I was making the rounds at my local farmers market last week, looking for something off the beaten path in the meat department. I stopped by Woolsey Farm's stand, famous for their excellent lamb, and it hit me. I could get a pound or two of ground lamb and see what I could do with it.
Lamb and beef are mostly interchangeable, but there are differences. Lamb's flavor is quite distinct from beef, so a lamb cheeseburger might not exactly hit the same spot. But ground lamb is nothing if not versatile, and it does open up doors to more exotic culinary traditions.
Ground lamb is popular in Mid-East, Greek and Indian cooking, where it pairs up with things like tzatziki and lemon in very exciting ways. I also think that lamb is more compatible with a wide range of spices and herbs.
In a sandwich
One recipe I came across looked irresistible: a piece of warmed pita bread stuffed with a savory lamb mixture. You'll toss some ground lamb into your skillet along with garlic, onion and spices and cook it up. Then you'll take a large warm pita , spread it with some feta cheese and chopped black olives, and spoon the lamb mixture onto it. Roll it up, and you've got a very nice little sandwich.
As a stuffing
Keeping with that idea of stuffing things, you can stuff a cabbage leaf or stuff a green pepper with your lamb mix. You can even add accents like rice, almonds and dried currents. Of course stuffed cabbage or stuffed peppers are cooked in the oven, and often served with a nice tomato sauce.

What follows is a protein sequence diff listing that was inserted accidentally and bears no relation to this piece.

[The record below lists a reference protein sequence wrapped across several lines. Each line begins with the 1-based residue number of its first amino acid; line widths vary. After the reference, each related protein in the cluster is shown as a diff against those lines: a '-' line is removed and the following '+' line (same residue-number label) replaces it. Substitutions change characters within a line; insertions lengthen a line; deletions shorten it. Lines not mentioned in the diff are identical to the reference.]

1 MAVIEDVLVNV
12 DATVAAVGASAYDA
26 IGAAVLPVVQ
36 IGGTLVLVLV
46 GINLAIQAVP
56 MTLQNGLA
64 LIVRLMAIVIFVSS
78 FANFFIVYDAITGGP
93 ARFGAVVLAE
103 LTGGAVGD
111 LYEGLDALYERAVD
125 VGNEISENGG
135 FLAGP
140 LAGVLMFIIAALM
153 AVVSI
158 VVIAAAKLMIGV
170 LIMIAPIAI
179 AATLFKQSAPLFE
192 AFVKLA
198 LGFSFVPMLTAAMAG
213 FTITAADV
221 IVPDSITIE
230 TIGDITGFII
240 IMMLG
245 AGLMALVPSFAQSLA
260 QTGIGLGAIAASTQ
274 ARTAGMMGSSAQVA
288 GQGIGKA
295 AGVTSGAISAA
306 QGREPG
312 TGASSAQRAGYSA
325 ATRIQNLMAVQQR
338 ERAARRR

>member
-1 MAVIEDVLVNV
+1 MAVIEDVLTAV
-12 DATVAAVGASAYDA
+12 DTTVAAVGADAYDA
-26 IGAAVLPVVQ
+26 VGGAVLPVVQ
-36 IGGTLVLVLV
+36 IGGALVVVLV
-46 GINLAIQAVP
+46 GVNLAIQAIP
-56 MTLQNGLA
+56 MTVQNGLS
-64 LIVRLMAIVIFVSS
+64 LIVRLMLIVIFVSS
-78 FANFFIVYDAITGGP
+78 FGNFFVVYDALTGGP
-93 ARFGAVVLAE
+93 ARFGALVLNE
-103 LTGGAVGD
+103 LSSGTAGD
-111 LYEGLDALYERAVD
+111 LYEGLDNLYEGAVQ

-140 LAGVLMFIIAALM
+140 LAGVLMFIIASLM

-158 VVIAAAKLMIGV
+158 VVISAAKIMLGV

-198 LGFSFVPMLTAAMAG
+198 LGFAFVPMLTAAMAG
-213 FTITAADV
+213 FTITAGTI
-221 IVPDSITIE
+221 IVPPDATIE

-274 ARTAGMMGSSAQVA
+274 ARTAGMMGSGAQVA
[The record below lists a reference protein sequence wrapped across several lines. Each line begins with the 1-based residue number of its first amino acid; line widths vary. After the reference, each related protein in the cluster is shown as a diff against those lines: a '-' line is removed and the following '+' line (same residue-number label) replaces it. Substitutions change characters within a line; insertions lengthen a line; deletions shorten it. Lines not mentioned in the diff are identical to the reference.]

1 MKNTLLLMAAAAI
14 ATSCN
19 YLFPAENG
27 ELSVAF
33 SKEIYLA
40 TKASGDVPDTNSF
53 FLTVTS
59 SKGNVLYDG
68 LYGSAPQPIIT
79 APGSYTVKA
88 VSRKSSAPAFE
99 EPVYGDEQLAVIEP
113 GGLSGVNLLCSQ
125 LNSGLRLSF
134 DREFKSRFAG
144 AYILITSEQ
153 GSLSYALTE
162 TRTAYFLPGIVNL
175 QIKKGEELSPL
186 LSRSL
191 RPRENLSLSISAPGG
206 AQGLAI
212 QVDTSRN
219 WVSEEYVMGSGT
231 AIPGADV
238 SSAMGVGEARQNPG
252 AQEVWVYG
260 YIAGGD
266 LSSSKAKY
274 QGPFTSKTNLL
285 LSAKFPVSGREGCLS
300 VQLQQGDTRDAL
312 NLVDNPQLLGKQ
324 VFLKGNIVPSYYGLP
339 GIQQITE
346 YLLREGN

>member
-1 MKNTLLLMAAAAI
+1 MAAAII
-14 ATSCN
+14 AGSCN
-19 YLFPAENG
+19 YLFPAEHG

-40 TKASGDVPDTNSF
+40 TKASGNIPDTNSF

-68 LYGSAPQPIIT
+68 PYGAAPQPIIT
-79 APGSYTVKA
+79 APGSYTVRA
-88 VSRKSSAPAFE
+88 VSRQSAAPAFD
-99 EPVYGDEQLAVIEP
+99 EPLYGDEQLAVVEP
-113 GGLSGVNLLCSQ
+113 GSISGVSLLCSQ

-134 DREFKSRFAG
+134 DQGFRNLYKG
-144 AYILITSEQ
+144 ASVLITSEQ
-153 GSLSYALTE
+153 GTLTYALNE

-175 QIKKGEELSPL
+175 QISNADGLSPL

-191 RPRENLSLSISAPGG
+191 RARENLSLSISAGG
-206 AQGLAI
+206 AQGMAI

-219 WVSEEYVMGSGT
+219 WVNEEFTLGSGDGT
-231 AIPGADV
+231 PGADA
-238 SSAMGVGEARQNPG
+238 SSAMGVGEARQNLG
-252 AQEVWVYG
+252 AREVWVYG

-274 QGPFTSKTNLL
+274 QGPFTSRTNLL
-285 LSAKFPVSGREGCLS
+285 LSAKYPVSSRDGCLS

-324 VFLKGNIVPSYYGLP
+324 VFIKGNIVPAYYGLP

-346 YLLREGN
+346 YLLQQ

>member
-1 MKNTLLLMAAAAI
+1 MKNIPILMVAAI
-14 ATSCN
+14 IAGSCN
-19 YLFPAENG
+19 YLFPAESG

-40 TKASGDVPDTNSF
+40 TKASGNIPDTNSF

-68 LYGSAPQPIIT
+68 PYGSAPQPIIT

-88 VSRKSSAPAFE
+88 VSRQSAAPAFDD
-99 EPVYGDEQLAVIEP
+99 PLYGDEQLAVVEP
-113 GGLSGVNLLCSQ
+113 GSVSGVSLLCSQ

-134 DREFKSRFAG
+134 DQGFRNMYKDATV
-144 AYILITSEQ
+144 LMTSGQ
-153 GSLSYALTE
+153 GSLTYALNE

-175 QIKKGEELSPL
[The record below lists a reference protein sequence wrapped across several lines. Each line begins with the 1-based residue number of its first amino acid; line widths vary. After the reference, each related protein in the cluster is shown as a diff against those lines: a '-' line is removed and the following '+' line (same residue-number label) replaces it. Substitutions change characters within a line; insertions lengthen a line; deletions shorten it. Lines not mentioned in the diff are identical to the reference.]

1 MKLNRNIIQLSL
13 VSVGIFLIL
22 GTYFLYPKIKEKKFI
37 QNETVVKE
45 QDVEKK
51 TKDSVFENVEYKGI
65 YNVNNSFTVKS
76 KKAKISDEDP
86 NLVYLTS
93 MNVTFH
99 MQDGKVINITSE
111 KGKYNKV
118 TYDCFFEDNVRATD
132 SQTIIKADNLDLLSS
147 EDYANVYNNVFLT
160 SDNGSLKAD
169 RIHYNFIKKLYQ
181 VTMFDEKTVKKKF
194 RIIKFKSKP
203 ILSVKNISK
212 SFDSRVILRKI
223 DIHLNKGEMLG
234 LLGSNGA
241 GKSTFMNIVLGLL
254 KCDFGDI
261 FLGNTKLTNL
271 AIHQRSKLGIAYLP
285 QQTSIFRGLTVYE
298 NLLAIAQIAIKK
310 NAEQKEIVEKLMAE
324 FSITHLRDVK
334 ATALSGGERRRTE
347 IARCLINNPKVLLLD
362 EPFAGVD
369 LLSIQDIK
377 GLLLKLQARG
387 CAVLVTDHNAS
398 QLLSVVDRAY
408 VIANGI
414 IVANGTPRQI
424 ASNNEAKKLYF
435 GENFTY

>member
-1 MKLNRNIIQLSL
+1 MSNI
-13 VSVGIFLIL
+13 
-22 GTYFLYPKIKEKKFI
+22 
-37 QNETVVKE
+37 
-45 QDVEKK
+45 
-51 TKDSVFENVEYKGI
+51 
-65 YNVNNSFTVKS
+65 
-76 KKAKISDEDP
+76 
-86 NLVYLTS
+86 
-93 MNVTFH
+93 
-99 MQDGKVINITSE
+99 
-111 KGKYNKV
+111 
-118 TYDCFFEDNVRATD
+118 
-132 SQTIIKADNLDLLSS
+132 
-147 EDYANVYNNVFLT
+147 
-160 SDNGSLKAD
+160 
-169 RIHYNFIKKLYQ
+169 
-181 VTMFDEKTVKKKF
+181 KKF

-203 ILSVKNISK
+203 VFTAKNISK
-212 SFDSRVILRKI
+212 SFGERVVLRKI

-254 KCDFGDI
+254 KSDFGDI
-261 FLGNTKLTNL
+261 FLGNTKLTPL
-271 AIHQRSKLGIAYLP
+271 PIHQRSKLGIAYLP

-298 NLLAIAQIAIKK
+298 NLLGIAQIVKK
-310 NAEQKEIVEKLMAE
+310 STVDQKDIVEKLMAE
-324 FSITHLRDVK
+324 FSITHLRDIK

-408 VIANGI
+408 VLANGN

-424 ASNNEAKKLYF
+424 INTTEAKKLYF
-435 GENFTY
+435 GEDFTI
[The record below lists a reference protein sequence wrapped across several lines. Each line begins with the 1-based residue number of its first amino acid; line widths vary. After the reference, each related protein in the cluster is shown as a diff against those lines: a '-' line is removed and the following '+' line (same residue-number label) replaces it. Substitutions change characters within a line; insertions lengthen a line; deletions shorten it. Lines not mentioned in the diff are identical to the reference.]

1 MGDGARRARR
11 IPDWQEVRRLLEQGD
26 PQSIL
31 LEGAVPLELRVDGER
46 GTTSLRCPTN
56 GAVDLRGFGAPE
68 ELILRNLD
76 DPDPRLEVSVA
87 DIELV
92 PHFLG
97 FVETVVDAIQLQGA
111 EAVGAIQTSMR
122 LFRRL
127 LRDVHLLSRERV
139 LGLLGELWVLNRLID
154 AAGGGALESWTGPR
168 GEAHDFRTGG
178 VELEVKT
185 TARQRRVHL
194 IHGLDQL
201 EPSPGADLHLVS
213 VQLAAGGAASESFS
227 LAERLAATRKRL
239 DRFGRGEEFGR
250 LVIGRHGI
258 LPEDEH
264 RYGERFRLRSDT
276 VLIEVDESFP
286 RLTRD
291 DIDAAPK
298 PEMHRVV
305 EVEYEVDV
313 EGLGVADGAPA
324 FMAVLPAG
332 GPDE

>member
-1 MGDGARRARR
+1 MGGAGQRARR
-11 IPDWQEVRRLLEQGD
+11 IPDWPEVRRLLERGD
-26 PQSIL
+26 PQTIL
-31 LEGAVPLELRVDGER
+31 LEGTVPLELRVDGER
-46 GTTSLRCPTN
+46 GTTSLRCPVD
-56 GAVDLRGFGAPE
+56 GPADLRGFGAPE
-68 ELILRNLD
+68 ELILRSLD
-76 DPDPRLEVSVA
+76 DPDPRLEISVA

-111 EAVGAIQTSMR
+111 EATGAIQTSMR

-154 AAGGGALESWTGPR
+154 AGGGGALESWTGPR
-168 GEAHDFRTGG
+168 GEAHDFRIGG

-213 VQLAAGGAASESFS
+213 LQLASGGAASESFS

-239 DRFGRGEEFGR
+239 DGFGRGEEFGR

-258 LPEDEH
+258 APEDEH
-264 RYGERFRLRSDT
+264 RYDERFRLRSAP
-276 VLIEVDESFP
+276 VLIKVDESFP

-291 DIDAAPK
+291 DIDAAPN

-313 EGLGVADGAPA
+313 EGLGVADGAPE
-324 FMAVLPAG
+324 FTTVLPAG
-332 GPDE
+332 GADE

Ground lamb is perfect for meatballs of all kinds. One version, called Kofta, is ubiquitous in Middle-east and Indian cooking. Kofta is a savory blend of ground lamb and spices like cinnamon, allspice and ginger. You mix up the blend and then roll out your meatballs. These can end up on a skewer like shish-kabob served with a dollop of tzatziki on the side, or they can be used in soups, stews and curries.
In the UK one extremely popular way to use ground lamb is to make a Shepherd's Pie. Of course the variations on the basic recipe are endless, but you use left over mashed potatoes, vegetables like onion and carrot, and a well seasoned pound or so of ground lamb. When this crust-less pie emerges from the oven, all golden brown on top, it will have everybody licking their chops.
Not far removed from Shepherd's Pie is the classic Greek dish of moussaka.
Many recipes call for the three layers of the dish to be cooked separately, then assembled for final baking. The bottom layer is sautéed eggplant, the middle layer is your cooked spicy lamb mixture, and the top layer is a simple béchamel sauce. Put them in a pan, cook it until it browns on top, then bring it out and let it cool down to warm. This will let the moussaka set firmly, and it won't slide apart when you cut it.